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Articles > Marriage and Family: > Making Your Honeymoon Last

Making Your Honeymoon Last

The important thing is to learn to share negative feelings creatively. For example, when doing so, I need to say, “I feel hurt or angry, can we talk about such and such?” rather than saying, “You hurt me, or made me angry.” When I do the latter I am blaming my partner for my reactions.

The fact is that nobody can hurt my feelings or make me angry without my permission. What my partner did may or may not be a problem, but my response, when negative or defensive, is always my problem and responsibility.

According to one well-known counselor, “Failure to deal realistically with anger as it arises is the major cause of failure in modern marriages.” Thus it is not without good reason that the Bible counsels: “Don’t let the sun go down with you still angry—get over it quickly.”1

Fourth, don’t lose your sense of humor or stop having fun together. Make time to play and do things together that make you laugh and be happy in each other’s company. Have a date every week and make it as exciting as you did when you were courting. Keep romance alive as you did when you were courting. Buy her flowers, send a love letter, write a poem, or any of the many little things she loves. Do the same for him.

Instead of your lives being wonder-full,
they may become wonder-empty.

Fifth, don’t fail to take time to “smell the roses.” Keep the emotion of wonder alive by enjoying nature together; walking barefoot in the sand; hiking in the mountains, or whatever it takes for you to feel the wonders of life and creation. If you don’t participate in these types of activities, instead of your lives being wonder-full, they may become wonder-empty, which, in turn, can make your marriage dull and boring.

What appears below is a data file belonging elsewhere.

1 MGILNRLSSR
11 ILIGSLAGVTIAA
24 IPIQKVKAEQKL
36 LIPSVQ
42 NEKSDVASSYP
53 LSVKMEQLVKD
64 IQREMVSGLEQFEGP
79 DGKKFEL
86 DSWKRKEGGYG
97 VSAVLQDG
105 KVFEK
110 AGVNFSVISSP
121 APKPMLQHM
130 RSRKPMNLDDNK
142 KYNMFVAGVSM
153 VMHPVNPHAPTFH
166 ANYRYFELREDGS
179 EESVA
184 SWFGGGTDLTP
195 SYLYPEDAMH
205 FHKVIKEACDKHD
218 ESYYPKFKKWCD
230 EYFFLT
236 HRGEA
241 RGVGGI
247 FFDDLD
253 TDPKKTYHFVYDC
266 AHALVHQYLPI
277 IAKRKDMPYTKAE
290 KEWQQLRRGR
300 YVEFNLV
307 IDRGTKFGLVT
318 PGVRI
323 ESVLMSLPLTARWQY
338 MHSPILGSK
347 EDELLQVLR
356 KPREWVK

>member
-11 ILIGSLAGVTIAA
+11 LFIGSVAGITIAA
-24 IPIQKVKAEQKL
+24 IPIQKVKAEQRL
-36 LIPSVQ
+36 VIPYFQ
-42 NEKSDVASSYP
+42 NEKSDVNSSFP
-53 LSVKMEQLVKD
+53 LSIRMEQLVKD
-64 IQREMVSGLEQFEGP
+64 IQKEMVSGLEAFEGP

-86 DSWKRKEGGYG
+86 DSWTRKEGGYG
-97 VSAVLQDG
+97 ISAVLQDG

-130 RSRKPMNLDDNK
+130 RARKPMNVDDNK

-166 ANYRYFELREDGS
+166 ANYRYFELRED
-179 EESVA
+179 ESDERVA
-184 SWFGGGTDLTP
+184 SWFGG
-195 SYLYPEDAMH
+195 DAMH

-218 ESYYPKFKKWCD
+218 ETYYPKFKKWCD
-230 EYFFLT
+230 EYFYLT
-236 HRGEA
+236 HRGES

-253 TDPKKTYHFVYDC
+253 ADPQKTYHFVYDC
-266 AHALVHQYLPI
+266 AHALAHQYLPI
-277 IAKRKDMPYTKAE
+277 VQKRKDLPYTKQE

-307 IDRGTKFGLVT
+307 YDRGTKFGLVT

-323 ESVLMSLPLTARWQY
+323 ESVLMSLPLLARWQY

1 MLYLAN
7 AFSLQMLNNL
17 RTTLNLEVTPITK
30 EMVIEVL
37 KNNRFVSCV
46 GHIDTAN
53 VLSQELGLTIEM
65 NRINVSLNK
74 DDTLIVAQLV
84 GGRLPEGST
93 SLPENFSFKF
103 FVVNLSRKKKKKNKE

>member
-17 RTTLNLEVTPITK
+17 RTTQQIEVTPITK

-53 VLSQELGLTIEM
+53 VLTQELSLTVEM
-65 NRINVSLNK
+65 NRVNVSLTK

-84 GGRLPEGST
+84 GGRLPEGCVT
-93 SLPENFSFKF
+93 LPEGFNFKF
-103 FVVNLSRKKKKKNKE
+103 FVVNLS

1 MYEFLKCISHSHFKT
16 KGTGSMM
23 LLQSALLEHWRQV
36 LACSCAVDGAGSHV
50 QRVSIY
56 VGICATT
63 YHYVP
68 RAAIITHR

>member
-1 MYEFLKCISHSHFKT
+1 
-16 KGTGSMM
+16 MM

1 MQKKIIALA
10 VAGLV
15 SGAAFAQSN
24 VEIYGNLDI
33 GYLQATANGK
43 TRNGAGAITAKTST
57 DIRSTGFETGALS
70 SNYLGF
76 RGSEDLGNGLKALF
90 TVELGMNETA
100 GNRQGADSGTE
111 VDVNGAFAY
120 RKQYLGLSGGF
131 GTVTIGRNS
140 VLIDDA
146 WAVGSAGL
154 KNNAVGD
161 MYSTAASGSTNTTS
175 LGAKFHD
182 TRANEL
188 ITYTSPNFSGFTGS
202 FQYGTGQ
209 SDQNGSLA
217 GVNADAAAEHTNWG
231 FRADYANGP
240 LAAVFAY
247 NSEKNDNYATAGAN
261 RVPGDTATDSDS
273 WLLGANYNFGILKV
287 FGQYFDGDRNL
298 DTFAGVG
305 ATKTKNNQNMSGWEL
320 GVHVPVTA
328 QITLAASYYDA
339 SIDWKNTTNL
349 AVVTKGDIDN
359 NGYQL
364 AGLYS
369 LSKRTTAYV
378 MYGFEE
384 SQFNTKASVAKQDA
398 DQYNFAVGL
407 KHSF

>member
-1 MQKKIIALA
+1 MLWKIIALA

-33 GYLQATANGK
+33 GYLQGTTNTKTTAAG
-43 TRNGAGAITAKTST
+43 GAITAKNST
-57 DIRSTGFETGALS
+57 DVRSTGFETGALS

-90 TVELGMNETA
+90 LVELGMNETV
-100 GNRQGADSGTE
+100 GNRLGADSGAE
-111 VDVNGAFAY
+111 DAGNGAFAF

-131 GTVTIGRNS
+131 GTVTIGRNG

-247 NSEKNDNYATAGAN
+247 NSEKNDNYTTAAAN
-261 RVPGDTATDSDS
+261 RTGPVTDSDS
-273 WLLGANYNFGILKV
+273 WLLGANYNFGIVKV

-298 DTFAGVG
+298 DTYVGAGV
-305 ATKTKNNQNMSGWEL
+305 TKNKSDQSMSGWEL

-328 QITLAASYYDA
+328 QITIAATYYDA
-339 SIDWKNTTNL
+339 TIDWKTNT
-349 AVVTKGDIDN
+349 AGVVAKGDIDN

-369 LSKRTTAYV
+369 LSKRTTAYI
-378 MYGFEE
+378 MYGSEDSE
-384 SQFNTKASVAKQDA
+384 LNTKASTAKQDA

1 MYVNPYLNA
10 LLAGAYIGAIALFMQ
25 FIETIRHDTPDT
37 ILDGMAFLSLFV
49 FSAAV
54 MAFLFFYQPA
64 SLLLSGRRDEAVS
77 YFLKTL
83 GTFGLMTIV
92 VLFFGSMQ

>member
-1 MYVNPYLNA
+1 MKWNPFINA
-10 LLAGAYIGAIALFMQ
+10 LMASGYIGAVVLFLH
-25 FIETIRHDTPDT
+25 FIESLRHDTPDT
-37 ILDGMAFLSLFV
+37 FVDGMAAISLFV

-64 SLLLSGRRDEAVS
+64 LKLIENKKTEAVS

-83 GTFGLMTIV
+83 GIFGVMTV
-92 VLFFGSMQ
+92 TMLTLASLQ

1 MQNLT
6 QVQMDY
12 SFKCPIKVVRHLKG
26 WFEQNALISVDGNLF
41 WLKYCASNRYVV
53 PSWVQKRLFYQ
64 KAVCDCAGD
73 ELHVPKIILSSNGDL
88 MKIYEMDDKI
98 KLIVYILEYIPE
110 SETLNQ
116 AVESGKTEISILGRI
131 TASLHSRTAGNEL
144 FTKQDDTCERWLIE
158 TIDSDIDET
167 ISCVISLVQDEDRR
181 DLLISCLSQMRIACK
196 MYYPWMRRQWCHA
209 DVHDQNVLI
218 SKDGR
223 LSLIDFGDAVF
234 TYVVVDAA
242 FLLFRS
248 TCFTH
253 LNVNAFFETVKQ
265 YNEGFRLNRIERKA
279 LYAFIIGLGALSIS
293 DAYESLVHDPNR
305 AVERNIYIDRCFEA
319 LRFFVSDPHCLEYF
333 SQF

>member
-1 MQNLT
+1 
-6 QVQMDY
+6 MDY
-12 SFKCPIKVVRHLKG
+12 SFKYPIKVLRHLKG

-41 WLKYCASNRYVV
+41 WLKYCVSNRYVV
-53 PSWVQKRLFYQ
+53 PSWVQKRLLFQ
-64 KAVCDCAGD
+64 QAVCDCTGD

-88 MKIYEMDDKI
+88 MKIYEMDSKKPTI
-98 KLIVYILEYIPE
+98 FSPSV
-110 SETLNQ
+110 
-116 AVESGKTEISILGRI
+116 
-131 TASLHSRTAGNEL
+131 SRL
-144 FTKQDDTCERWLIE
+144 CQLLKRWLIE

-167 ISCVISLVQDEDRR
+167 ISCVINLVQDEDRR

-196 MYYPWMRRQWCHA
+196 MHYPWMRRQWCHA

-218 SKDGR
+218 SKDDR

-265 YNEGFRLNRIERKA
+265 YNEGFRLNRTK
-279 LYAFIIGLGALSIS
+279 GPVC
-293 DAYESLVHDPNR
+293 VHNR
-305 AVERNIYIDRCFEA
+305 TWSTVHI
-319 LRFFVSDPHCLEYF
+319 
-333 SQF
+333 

Sixth, don’t go it alone. Don’t expect your spouse to meet all of your needs. This is being unrealistic. No one person can meet all of your needs. Nurture healthy relationships with other couples. As well as these, every woman needs at least one soul sister and every man needs one soul brother with whom they can share all of their joys, sorrows and struggles and not feel judged or put down in any way. Develop these safe kinds of relationships. They help you to keep growing as an individual, and growing together as a couple.

Seventh, don’t forget to pray together or neglect your spiritual life. Because God designed marriage it makes good sense to place him at the center of it. This is the most important step of all. Both partners together committing your lives and relationship to God daily will do wonders for keeping romance alive in your marriage. There is a lot of truth in the old saying: "The family that prays together stays together."

Finally, be sure to join and regularly attend a healthy church where they believe in the Word of God and live by it's principles. A study conducted by sociologist, Steven Nock of the University of Virginia, showed that couples who attend church regularly are forty-two percent more likely to be married for the first time, and those in the church who were strongly committed to its beliefs had a twenty-three percent better chance of having a "very happy" marriage than those who don't go to church.

There’s a lot more to making one’s honeymoon last, of course, but applying the principles of these “Seven Don’ts” will give you a good start for many more positives.

1. Ephesians 4:26 (TLB).

See also "The Art of Staying in Love," "Seven Secrets for a Successful Marriage," "Enrich Your Family Life," and more by going to http://www.actsweb.org/articles/Marriage.php.

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All articles on this website are written by
Richard (Dick) Innes unless otherwise stated.



   
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